reset revolution and the fight against discrimination at ISB

By Lucia Yuki, Senior Advancement Coordinator

The events of the past year have done more than just put the resilience of our community to the test; they have taught us, shaped us, weighed on us, and proved to us that there is much to be proud of at ISB. Of the many successes that could be celebrated at this point in time, there is without a doubt the continued bravery, diligence and reliability of all the students who keep up their hard work and lead by example. Amongst these are twelfth-graders Morgana Angeli and Kotoha Kudo, who have been fighting for a better future this year by providing a platform that facilitates the learning of social injustice around the world. Together with Paris-based student Sara Kimura, they co-founded Reset Revolution, a safe space where people can share their personal testimonies with the world, and come together to speak out on issues that affect us all.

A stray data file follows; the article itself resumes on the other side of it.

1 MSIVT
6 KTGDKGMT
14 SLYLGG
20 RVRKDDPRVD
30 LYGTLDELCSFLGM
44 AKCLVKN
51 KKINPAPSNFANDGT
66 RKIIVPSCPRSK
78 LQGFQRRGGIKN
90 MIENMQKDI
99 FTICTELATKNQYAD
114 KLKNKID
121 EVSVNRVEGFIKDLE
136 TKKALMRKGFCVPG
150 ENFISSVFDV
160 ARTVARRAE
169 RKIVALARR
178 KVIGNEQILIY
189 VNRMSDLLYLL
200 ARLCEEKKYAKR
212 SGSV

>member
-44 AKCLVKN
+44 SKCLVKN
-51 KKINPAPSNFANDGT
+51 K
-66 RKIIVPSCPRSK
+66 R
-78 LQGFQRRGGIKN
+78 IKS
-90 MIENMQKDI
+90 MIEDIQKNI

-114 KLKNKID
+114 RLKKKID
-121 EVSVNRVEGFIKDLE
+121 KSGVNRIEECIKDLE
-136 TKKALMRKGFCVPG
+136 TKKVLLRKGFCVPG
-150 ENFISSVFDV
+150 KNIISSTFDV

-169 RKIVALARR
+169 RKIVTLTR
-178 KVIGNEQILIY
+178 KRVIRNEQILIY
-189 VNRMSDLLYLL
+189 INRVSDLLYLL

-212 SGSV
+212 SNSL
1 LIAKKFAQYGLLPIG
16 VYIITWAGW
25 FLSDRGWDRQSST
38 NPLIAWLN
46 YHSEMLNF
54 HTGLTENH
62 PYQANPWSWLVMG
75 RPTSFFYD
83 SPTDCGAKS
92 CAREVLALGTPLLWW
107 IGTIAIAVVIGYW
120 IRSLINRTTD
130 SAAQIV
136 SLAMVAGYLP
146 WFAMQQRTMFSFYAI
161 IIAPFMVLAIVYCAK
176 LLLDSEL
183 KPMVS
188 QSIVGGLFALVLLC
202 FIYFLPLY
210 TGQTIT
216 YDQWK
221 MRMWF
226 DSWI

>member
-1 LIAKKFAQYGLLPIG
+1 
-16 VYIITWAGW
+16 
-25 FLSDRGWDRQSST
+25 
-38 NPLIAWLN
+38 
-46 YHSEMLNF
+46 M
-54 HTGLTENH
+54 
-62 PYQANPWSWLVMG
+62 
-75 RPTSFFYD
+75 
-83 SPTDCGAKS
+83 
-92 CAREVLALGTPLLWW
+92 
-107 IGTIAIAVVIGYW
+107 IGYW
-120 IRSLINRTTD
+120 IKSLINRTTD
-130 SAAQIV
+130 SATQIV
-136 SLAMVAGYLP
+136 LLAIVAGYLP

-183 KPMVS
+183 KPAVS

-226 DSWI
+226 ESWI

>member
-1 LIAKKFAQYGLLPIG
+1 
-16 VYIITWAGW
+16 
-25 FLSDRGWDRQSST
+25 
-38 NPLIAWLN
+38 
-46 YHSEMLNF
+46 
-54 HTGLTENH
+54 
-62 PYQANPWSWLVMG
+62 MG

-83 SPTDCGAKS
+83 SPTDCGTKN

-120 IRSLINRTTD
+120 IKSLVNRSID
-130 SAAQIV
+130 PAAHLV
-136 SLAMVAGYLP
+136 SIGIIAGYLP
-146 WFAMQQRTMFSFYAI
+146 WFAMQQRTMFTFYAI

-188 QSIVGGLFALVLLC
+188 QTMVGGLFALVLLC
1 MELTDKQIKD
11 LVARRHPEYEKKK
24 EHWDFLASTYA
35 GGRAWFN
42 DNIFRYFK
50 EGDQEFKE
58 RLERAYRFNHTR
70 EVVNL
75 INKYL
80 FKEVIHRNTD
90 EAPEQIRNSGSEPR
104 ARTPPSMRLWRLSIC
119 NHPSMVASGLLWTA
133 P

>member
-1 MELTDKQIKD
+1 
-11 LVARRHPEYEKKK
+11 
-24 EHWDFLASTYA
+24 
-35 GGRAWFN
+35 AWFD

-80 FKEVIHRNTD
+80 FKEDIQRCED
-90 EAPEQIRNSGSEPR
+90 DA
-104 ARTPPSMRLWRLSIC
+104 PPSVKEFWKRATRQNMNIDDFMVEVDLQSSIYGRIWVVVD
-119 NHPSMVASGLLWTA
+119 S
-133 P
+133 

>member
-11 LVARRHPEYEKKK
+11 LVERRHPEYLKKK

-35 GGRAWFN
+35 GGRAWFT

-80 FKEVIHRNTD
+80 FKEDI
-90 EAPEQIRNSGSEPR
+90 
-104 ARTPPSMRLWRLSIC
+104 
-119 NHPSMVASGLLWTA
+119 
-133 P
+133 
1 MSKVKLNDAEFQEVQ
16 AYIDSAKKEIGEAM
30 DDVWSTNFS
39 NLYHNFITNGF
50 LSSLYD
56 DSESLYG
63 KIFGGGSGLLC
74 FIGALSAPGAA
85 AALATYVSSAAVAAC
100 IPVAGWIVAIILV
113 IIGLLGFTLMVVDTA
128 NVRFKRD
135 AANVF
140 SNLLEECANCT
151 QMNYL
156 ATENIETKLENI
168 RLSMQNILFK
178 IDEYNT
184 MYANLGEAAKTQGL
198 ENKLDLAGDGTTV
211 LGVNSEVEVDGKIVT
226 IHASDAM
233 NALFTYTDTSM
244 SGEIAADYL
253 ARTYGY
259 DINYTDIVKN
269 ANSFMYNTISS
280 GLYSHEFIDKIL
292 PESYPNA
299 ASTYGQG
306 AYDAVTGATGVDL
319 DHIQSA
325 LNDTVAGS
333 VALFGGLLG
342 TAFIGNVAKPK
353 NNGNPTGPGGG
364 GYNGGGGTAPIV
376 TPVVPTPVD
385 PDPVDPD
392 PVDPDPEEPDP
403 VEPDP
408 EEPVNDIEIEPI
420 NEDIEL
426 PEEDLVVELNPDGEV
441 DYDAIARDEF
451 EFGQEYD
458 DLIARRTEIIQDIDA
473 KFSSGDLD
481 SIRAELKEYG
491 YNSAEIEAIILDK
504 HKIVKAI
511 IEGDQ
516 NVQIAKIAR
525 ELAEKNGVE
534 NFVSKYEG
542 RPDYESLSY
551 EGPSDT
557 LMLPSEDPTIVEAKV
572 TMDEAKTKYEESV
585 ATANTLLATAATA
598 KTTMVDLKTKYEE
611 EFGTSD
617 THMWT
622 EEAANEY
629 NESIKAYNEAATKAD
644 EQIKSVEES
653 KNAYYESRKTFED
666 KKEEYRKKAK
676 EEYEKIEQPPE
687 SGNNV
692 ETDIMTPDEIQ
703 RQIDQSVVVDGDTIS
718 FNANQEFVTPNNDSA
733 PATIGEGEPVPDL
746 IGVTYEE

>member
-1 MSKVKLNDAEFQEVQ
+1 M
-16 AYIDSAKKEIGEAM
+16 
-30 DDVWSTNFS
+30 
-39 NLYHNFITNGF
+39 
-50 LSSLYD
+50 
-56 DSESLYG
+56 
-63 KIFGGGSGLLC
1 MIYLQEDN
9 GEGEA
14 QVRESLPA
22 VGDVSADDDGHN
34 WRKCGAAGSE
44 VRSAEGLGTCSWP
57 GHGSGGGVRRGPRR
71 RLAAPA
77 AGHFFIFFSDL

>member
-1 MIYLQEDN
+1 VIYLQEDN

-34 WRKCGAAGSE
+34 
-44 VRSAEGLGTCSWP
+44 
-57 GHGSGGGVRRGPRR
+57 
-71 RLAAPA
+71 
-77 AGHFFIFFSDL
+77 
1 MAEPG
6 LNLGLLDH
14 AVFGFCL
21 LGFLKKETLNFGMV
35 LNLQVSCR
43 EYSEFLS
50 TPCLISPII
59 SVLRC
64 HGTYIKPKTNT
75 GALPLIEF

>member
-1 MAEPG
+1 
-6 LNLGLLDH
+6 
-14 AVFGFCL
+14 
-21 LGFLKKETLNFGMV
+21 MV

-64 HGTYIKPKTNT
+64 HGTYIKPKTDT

With the aim of exploring the different realms of social injustice, Reset Revolution listens to and learns from the stories of those who have suffered in the hands of racism, gender inequality, mental disorders, body shaming, and other forms of discrimination. Morgana explains how the most effective way to communicate with her generation is to listen to those who have experienced these issues firsthand.

“Our platform was made to give a voice to the voiceless. At first, we focused a lot on racism. Our Instagram account was mainly created for the ISB community, during the peak of the Movement for Black Lives, to promote education on racial discrimination. We quickly realized, however, that there was a larger issue at hand that didn’t just encompass race, and so we slowly started to branch out a little bit. We began to understand that students don’t just possess a black identity or an Asian identity, but that there are so many other aspects that go into identity, and we wanted to explore and discuss all those other forms of discrimination that are integrally tied to identity, as well.”